An Attainable, Results-Driven Approach to Homelessness in Denver
January 30, 2023 -- FOR IMMEDIATE RELEASE
Contact: Parker Butterworth
Audit Existing Programs: Every year, the city spends hundreds of millions of dollars attempting to address the homelessness crisis, and yet homelessness in Denver is at a 14-year high. It is clear that the city’s approach is not working.
Denver’s 2023 budget for addressing the homelessness crisis is $254 million, including funds from the American Rescue Plan Act, the Homelessness Resolution Fund, and Affordable Housing Fund. This is a transformative amount of money for the city to spend on this issue, and yet, our parks, sidewalks, and public spaces look much as they have for years: filled with tents, cold people and pets, grocery carts, and waste.
As Denver’s next Mayor, Chris will demand and utilize data about which programs are helping folks break the cycle of homelessness. Chris has been a leader in deciding where to spend taxpayer dollars at the state level and he will do the same at the local level. He knows hard decisions need to be made, and he’s prepared to make tough calls about which programs deserve funding and which do not merit taxpayer funds because they are not showing results. It is time for Denver’s homelessness programs to either deliver real results or have their taxpayer funding reallocated to approaches that do.
Repurpose Funds for Proven Solutions: With a budget of $254 million to address this crisis in 2023, the city must ensure that as much of that funding as possible flows to the programs which are proven to be effective, and into crafting and enacting a longer-term strategic vision for a new approach to the crisis of homelessness going forward.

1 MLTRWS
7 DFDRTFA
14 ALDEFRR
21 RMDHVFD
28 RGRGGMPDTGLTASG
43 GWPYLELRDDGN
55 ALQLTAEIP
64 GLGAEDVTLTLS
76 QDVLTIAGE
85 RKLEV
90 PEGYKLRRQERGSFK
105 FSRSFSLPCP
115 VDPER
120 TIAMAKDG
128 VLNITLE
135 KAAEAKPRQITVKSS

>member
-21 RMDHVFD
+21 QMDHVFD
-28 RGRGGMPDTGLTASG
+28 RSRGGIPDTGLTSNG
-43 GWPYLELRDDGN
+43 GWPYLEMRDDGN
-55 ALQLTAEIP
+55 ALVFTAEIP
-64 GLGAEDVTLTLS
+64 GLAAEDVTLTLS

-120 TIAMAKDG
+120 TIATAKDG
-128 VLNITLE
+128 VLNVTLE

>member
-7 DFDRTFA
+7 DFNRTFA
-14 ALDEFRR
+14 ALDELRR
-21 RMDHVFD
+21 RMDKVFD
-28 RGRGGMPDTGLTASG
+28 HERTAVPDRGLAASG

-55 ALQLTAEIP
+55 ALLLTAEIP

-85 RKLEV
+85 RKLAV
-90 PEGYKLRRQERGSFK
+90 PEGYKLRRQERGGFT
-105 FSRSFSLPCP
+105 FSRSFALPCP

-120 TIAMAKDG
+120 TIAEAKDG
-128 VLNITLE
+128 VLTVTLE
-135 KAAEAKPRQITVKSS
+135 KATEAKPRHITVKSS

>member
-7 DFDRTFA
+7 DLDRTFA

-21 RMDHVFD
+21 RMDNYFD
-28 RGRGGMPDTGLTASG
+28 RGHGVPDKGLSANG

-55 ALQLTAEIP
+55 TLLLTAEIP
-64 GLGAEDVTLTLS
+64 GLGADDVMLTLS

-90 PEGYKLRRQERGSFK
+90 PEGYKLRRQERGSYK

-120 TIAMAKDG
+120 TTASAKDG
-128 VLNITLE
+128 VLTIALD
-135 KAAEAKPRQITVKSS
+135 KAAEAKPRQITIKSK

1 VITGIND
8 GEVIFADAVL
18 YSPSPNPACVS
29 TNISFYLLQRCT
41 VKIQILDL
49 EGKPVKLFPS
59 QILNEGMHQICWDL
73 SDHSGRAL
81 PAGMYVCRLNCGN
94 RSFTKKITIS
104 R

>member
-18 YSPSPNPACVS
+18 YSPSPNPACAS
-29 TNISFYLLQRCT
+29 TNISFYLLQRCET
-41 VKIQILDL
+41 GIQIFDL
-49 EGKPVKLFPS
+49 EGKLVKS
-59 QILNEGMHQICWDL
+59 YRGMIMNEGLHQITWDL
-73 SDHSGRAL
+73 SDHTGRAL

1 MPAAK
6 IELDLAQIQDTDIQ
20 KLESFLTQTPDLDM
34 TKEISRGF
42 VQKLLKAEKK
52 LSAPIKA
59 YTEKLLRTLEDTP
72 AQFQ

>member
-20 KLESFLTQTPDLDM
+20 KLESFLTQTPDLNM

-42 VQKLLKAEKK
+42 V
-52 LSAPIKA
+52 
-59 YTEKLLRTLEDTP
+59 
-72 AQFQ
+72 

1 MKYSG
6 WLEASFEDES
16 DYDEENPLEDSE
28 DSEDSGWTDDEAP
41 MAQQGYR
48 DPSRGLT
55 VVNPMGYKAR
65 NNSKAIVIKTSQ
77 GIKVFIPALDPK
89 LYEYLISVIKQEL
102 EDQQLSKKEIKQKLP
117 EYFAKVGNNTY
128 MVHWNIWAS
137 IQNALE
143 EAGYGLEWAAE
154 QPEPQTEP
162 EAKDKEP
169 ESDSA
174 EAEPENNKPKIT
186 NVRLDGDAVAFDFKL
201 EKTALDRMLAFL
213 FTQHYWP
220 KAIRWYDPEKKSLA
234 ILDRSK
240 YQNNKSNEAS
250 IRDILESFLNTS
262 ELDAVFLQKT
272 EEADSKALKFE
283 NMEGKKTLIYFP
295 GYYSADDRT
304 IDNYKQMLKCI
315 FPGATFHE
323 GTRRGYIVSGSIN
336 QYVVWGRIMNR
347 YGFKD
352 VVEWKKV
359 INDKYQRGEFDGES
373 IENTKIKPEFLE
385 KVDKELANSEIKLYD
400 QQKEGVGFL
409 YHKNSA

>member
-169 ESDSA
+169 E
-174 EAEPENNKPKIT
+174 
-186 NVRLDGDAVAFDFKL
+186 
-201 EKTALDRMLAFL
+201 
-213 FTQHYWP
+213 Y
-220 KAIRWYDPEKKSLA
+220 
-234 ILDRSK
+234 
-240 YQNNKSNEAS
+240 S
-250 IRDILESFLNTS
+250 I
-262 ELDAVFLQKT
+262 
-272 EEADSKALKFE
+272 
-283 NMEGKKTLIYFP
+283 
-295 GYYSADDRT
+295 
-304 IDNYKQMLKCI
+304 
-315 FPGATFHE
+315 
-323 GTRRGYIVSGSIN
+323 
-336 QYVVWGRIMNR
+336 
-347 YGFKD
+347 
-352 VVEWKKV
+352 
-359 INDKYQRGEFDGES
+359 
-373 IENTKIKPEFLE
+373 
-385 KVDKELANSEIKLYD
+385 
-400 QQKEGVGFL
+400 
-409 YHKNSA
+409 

The city is failing to connect services, shelter beds, and safe outdoor spaces with the populations who need them. Despite spending a quarter of a billion dollars on the problem, the city has not managed to ameliorate the most visible or dangerous effects for either the housed or unhoused.
Have an End Goal: Too often, the city’s approach to the homelessness crisis has seemed aimless and defeatist, as if there is no way to solve the problem. That’s wrong – the solution to homelessness is housing, and cities across the country have proven that it is possible to permanently house large portions of the unhoused population and effect a lasting decrease in the rate of homelessness in a region.
Since 2011, the homeless population in the Houston, TX region has decreased by 63%. By collaborating with state and county agencies in addition to nonprofit organizations and the federal government, Houston has helped 25,000 unhoused people find permanent housing. San Antonio, TX, has also successfully moved thousands of citizens into permanent housing, and developed a 22-acre campus where the unhoused population can access more than 30 agencies and services. Both cities have made tangible improvements in the lives of thousands of unhoused people – and both cities operate under “camping bans.”